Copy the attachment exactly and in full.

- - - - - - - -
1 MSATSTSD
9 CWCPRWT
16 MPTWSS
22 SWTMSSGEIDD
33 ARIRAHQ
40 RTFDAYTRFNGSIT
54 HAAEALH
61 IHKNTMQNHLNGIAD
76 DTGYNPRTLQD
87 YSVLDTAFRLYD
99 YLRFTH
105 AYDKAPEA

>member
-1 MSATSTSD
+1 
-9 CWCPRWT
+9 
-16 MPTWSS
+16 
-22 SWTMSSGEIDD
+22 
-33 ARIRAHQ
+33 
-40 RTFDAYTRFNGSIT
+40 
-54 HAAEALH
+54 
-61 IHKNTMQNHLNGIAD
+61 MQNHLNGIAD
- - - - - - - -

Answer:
1 MSATSTSD
9 CWCPRWT
16 MPTWSS
22 SWTMSSGEIDD
33 ARIRAHQ
40 RTFDAYTRFNGSIT
54 HAAEALH
61 IHKNTMQNHLNGIAD
76 DTGYNPRTLQD
87 YSVLDTAFRLYD
99 YLRFTH
105 AYDKAPEA

>member
-1 MSATSTSD
+1 
-9 CWCPRWT
+9 
-16 MPTWSS
+16 
-22 SWTMSSGEIDD
+22 
-33 ARIRAHQ
+33 
-40 RTFDAYTRFNGSIT
+40 
-54 HAAEALH
+54 
-61 IHKNTMQNHLNGIAD
+61 MQNHLNGIAD